As discussed in our 2022 year ahead outlook “Get Your Lies Straight”, we anticipate elevated market volatility throughout this year as policy makers navigate the trade-off between inflation and growth. Thus far, our expectations are playing out and the velocity of the recent downturn in global equity markets has certainly grabbed the attention of investors.
Today’s volatile markets are not a surprise to us. As we stated in last week’s commentary: “We continue to expect ongoing volatility in financial markets.” We also highlighted that the Omicron variant “will be a continuing concern. Its ultimate effects on economic activity and financial markets remain unknowable. We view the latest downturn in interest rates as problematic.”
The rather abrupt changes in interest rates and the shape of the yield curve show that quick sentiment changes often lead to quick changes in financial markets. The great dispersion of investors’ views on economic growth rates, supply chain disruptions and inflation make the financial markets more susceptible to sudden shifts in sentiment.
We believe that the upcoming winter temperatures will be determinative in regard to economic growth rates, as well as the levels and persistence of inflation for at least the intermediate term. We expect interest rates to continue their ascent as inflation proves to be more persistent and higher than generally assumed.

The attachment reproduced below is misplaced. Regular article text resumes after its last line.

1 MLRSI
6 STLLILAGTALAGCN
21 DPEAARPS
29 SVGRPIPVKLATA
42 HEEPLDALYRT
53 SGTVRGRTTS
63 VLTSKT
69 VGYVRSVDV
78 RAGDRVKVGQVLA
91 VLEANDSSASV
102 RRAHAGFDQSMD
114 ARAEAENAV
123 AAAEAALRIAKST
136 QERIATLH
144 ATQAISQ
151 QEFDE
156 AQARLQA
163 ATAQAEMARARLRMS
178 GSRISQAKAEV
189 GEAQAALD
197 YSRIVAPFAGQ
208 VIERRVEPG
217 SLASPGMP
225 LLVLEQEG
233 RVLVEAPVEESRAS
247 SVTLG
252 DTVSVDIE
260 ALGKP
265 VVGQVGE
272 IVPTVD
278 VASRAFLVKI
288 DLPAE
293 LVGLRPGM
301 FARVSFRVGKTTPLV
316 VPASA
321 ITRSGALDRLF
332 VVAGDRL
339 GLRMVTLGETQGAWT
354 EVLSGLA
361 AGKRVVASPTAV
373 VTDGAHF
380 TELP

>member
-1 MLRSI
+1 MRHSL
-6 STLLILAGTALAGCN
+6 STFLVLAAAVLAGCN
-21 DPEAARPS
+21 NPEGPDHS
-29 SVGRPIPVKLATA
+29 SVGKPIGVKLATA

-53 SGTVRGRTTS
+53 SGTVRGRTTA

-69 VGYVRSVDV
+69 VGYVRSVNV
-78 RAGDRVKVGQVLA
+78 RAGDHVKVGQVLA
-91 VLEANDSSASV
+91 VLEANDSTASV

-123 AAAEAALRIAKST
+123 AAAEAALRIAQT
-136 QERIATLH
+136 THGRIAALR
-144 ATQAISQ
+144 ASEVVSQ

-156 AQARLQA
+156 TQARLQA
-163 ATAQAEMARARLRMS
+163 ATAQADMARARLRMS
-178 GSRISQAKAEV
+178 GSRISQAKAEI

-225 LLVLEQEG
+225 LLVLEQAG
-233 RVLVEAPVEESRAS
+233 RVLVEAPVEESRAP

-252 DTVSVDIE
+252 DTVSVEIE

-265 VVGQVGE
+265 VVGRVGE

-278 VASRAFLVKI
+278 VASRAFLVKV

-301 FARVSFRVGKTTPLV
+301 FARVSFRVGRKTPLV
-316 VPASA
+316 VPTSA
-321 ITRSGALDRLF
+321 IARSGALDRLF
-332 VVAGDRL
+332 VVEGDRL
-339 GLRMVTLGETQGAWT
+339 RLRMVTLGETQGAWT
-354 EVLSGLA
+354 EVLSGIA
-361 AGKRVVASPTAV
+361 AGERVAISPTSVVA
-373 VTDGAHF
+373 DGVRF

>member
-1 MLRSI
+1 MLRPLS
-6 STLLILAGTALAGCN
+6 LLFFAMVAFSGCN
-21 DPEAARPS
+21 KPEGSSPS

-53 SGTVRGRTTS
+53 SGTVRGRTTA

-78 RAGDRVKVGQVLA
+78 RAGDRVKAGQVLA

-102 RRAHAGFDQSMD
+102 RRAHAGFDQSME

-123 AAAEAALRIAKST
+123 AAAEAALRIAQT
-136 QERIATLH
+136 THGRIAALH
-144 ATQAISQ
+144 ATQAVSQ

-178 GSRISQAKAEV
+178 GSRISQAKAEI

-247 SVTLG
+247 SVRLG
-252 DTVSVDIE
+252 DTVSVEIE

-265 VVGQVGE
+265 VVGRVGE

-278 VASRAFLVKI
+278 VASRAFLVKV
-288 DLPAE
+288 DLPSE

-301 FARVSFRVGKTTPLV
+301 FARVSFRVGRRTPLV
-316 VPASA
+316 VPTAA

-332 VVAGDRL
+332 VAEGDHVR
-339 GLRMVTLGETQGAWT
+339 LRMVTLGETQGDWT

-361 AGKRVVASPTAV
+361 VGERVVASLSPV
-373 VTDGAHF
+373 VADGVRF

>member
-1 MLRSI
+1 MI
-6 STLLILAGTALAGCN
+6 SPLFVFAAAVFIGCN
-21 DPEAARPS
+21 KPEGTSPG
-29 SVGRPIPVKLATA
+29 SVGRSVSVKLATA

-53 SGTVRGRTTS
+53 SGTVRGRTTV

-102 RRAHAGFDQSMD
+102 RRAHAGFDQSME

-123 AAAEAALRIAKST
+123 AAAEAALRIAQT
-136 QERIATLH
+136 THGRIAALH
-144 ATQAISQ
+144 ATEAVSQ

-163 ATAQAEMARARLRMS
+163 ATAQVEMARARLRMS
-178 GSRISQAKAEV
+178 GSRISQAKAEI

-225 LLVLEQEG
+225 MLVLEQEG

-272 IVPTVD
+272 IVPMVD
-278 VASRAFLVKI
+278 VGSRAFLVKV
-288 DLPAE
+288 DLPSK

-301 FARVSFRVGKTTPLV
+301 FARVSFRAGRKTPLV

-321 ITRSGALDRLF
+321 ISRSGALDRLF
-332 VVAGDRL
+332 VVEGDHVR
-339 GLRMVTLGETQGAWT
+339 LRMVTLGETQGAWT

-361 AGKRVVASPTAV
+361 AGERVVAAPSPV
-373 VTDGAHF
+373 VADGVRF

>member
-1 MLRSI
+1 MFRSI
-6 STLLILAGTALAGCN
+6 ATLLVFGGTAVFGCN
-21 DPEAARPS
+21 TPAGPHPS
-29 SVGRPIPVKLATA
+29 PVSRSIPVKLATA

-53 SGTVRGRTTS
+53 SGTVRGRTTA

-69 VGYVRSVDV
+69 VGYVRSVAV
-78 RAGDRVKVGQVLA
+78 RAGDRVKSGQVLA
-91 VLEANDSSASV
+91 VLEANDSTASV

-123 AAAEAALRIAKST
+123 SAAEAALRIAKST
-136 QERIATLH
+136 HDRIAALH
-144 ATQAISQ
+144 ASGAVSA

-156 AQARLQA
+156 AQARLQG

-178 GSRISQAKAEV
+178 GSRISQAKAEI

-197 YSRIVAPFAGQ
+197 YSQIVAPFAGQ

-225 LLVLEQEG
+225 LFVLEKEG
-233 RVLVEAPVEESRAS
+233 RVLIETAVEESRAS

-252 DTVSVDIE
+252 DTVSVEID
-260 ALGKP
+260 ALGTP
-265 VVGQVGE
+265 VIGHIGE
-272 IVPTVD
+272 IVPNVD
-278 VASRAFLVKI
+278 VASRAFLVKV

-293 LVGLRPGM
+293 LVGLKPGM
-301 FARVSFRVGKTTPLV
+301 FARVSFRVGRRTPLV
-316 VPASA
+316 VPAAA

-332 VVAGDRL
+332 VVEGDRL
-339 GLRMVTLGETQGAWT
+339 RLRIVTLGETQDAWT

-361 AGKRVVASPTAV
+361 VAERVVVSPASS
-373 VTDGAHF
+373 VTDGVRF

Global government policies that encourage the development of “renewable” sources of energy will continue to be very uncertain as to when tangible results that would help solve many of our energy issues will be forthcoming. We expect that China’s increasing regulations and scrutiny over its economy could become more unpredictable in terms of their content and timing.
Today’s “risk off” day – lower yields and lower equity prices – was prompted by reports that China’s second largest developer, Evergrande, will be unable to meet its upcoming interest payments.
So far, consumer inflation expectations seem to be rising in a very consistent pattern for many months. Consumers seem able to look past the more variable monthly statistics on inflation, employment and economic growth rates.
When investor “positioning” has become extreme, market sentiment can shift very quickly. Given the extreme dispersion of investor opinions about inflation, economic growth rates, employment, etc., sometimes a lack of positioning ahead of a significant data point can also lead to surprising market reactions.
Weekly Summary: August 23 – 27, 2021 Key Observations: Post peak economic growth can still be very favorable for Value and Cyclical stocks, as well as for equities overall. Given the great dispersion of economic growth and inflation expectations, shifts in...
The Delta variant experience of India, which has a very low vaccination rate and the U.K., which has a relatively high vaccination rate, both show that Delta variant infections tend to rise quickly but also seem to dissipate rather quickly. Higher vaccination countries like the U.S. should see only a relatively slight delay in its economy more fully reopening.